Stakeholders in health sector note that the recent decision by the National Assembly to implement the 2014 National Health Act is an indication that healthcare delivery in the country, particularly at primary level, is inefficient.
President of the Senate, Bukola Saraki, said the Senate would implement the act, including the one per cent consolidated fund to enhance funding of the country’s healthcare system, although the implementation was not included in the proposed 2018 budget.
Saraki observed that the act “stipulates that one per cent of consolidated fund should be set aside for healthcare provision’’.
Appraising the decision of the Senate, concerned citizens observe that primary healthcare services in Nigeria are deficient and should be revitalised through additional funding and political will.
According to them, the determination of the National Assembly to implement the Basic Healthcare Provision Fund will be a great breakthrough for improving primary healthcare delivery in Nigeria.
Sen. Olanrewaju Tejuoso, Chairman, Senate Committee on Health, said the fund provided in the act would generate more than N54 billion for health intervention programmes.
“The act provides that one per cent of the consolidated revenue should be a statutory transfer to the appropriate agencies.
“It means the fund will go to particular pockets as grant to provide basic healthcare to Nigerians.
“It is supposed to be a minimum of one per cent of consolidated revenue to support the funding coming from other partners,’’ he said.
He said the fund would be domiciled with the agencies and if it was not spent, it would be used the following year.
Further to this development, for more efficient primary healthcare delivery, Dr Faisal Shuaib, Executive Director, National Primary Health Care Development Agency, said the agency would address the challenges of primary healthcare system.
He said the agency would ensure effective human resources, good equipment, availability of drugs, better power supply, regular water and the general management of Primary Health Care (PHC) system.
He said the agency had designed programmes and interventions to improve the efficiency and quality of PHC services.
Shuaib said the agency had concluded plans to roll out Community Health Influencers and Promoters of Health Services Programme to scale up demand for primary health care services in rural communities.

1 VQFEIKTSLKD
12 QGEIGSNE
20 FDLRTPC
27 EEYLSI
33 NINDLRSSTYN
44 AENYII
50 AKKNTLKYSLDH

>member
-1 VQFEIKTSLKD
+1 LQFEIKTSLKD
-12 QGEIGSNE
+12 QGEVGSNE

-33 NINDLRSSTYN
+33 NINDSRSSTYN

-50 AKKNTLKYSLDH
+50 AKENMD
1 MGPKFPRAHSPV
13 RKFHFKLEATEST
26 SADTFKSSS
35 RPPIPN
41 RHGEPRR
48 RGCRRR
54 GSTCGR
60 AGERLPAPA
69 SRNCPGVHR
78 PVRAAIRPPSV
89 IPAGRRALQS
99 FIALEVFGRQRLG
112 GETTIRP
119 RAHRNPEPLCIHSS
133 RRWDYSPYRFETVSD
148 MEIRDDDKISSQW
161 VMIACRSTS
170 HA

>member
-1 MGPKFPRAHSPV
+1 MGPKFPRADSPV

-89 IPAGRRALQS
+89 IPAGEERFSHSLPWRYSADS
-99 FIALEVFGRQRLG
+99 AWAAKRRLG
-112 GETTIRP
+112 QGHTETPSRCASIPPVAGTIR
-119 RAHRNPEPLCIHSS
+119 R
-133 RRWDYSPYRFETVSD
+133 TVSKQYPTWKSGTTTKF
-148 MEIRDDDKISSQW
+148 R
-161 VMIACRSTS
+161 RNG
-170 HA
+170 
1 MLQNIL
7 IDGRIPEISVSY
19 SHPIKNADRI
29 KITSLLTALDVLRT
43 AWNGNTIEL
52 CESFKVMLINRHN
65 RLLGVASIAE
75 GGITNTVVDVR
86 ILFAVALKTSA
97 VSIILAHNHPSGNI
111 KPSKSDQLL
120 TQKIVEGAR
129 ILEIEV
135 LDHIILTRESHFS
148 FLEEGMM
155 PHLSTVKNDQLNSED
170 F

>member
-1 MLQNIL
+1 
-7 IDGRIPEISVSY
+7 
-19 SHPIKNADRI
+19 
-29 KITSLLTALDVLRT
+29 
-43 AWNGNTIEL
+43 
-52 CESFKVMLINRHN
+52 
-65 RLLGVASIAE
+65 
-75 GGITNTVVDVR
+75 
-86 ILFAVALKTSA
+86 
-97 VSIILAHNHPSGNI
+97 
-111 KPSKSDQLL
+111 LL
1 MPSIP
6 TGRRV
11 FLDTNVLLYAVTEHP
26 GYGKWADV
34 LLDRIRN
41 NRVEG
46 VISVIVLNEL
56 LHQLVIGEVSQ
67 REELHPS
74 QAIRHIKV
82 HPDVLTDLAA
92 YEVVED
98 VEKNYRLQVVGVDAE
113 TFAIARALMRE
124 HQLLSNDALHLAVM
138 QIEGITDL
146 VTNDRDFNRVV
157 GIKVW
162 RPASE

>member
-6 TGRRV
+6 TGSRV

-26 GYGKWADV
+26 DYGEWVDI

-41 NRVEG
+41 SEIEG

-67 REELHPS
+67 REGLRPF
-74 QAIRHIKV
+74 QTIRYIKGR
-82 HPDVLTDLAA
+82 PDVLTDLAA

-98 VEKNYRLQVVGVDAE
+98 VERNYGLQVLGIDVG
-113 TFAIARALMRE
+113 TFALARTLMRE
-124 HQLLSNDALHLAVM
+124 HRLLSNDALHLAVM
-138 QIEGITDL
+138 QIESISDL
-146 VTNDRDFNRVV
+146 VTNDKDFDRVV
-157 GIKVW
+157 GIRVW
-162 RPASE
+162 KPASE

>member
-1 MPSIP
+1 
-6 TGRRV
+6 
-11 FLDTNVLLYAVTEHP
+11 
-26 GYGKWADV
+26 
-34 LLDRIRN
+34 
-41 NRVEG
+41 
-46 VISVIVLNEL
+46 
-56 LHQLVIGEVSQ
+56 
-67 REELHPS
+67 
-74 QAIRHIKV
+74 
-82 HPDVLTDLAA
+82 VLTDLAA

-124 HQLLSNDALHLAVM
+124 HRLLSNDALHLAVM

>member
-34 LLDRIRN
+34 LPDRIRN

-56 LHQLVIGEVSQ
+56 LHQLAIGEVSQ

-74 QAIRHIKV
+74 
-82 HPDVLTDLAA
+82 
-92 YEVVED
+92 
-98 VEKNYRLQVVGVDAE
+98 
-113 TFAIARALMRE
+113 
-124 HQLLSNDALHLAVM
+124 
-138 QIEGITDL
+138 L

He added that the programme would change the landscape of primary healthcare system in the country, promising that the agency would reach out to remote areas where people lacked access to healthcare.
“During the programme, an average of 10 women per ward who have minimum of elementary or secondary school education will be identified to participate in the programme.
“Such women will be trained on basic health services such as provision of first aid, motivational talks, promotion of good hygiene and environmental sanitation in the community.
“They will also conduct a house-to-house visit with the aim of creating demand for ante-natal and other health services and make referrals to the nearest health facilities.
“However, the trained women are not going to replace Community Health Extension Workers and Juniors Community Health Extension Workers but they are going to assist in the communities,’’ he said.
Similarly, Prof. Isaac Adewole, the Minister of Health, said government would utilise health segment of N-Power programme to tackle the need for human resources.
“We are tapping to the 1,500 midwives that are available for deployment across the country; we have more than 20,000 young people within the N-Power Health Programme.
“The National Primary Health Care Development Agency will inaugurate Community Health Influencers and Promoters of Health Services Programme that will function like the old village health care workers and health inspectors, and its personnel will go from house-to-house in villages and encourage people to come to access facilities.
“Part of the challenges we have is that we have the facilities and the facilities are not patronised by the people.
“Either because the people had lost interest in the past or they go there and there were no personnel to attend to them or there were no drugs but we are changing that narrative,’’ Adewole said.
He also said the government had been revitalising Primary Health Care centres, beginning with 110 Primary Health Care centres across the country, while the Federal Government had been partnering the state governments in that regard.
“Part of what the Basic Health Care Provision Fund will do is to pay for human resources for health and also pay for maintenance so that you will not revitalise today and in the next few years, the system will fall apart,’’ Adewole explained.
For sustainability, the National Primary Health Care Development Agency insists that the Federal Government has made it very clear that health is a priority sector.
To boost rural healthcare services, the agency announces that it has set up national routine immunisation coordination centre as an engine room to ensure better coordination of routine immunisation activities nationwide.
By Mustapha Yauri, News Agency of Nigeria (NAN)